For centuries, women have had the role of being the perfect and typical house wife; needs to stay home and watch the children, cook for husbands, tend to the laundry and chores around the house. In her short story “Girl”, Jamaica Kincaid provides a long one sentence short story about a mother giving specific instructions to her daughter but with one question towards the end, with the daughter’s mother telling her daughter if she had done all the instructions to become a so called “perfect” woman, every man would want her. Kincaid’s structuring in “Girl,” captures a demanding and commanding tone. This short story relates to feminist perspectives. The mother expects a great deal from her daughter to have a certain potential and she does not hesitate to let her daughter understand that. As a matter of fact, the story is about two pages long, made into one long sentence - almost the whole time the mother is giving her daughter directions to follow - conveys a message to the reader that the mother demands and expects great potential in her daughter. The daughter is forced to listen and learn from what her mother is telling her to do to become the perfect housewife. Throughout the story, Kincaid uses the symbols of the house and clothing, benna and food to represent the meanings of becoming a young girl to a woman and being treated like one in society. Women are portrayed to appeal to a man to become the ideal woman in society, while men can do anything they please.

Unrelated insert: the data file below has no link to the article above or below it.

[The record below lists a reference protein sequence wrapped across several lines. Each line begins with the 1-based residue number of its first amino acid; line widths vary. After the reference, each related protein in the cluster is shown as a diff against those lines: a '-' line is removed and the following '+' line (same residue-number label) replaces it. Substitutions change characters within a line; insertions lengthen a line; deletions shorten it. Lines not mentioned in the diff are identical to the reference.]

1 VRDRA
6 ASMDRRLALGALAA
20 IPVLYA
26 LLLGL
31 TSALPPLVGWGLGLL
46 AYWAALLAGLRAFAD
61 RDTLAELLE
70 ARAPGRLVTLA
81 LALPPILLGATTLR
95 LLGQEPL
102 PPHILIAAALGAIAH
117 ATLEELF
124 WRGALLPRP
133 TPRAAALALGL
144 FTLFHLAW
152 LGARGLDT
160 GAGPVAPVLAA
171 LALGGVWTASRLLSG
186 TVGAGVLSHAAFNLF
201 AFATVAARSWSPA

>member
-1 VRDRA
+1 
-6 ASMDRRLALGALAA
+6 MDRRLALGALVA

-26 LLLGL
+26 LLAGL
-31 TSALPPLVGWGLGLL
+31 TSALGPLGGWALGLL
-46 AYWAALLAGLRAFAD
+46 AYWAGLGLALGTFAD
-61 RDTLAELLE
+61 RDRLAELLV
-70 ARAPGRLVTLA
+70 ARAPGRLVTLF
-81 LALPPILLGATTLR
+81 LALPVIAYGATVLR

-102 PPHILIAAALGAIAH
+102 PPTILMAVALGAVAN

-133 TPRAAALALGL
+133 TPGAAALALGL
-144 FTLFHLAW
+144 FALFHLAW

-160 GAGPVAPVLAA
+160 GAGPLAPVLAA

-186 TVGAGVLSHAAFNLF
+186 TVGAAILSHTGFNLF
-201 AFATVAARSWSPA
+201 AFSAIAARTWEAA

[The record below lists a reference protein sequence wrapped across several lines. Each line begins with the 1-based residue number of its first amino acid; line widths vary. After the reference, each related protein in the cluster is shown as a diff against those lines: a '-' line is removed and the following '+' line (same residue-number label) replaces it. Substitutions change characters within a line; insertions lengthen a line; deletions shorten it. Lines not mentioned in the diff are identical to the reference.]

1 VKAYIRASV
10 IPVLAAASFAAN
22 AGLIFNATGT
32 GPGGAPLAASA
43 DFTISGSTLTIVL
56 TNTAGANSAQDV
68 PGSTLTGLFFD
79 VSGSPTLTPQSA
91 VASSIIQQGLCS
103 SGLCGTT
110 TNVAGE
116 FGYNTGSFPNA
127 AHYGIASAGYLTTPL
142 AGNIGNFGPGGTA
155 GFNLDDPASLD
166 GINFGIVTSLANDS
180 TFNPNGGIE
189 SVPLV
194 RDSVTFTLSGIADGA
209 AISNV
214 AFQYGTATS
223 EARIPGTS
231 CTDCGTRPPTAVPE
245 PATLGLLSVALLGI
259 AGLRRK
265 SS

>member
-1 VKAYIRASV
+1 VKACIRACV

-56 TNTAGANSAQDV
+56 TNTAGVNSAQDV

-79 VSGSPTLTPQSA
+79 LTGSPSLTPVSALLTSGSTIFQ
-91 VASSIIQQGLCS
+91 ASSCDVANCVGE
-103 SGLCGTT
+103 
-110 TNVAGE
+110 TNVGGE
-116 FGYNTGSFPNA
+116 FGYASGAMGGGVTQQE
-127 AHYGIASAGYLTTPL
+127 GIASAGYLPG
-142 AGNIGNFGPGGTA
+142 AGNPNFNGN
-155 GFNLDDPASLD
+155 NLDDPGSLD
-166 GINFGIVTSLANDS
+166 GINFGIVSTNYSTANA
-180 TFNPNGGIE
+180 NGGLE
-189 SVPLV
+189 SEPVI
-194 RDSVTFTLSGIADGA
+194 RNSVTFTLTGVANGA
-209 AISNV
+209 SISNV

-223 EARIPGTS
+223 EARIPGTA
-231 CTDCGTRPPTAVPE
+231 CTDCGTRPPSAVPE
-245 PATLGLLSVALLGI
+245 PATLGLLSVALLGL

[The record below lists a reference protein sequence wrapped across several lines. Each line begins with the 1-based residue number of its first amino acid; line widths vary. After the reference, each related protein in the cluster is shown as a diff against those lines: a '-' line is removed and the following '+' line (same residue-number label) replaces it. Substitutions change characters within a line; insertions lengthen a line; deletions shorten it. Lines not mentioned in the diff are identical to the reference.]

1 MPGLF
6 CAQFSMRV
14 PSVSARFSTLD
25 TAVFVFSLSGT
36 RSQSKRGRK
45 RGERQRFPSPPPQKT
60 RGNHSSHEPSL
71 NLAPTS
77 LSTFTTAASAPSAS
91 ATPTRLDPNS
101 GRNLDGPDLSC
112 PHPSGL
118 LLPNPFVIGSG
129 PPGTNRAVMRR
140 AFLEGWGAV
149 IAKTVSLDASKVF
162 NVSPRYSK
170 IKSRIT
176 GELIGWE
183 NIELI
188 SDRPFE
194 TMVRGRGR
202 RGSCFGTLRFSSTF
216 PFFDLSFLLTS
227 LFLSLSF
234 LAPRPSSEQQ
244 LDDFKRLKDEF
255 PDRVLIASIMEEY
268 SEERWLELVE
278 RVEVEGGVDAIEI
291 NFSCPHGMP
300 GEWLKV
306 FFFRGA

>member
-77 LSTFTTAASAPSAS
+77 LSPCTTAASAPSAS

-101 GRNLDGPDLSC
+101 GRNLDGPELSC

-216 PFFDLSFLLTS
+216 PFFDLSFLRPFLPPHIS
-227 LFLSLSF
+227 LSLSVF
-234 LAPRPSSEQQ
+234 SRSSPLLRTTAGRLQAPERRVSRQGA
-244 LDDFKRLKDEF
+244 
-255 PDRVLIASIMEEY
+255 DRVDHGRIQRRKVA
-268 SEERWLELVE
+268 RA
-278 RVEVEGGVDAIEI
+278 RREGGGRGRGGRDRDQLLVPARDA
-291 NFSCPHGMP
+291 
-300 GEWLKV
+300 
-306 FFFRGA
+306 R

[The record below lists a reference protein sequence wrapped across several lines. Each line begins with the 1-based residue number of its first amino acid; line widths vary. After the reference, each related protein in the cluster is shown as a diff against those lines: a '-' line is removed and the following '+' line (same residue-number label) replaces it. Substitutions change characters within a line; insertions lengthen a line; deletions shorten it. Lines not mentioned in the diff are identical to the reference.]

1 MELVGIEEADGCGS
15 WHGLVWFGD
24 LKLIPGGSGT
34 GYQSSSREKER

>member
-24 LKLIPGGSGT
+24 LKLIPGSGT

In 1997, Dorothy Ko published an article in the Journal of Women’s History called “The Body as Attire: The Shifting Meanings of Footbinding in Seventeen-Century China”. The article is organized with a brief introduction as to what footbinding is, the negative outlook on this practice due to problematic archives, and then she discusses the examples she gives to support her thesis. Ko’s thesis was “Chinese elite males in the seventeenth century regarded footbinding in three ways: as an expression of Chinese wen civility, as a marker of ethnic boundaries separating Han from Manchu, and as an ornament or embellishment of the body.” Since Ko is a celebrated and established author on women in early East Asia, the article “The Body as Attire: The Shifting Meanings of Footbinding in Seventeen Century China” is an accurate and useful source if one is trying to study that area.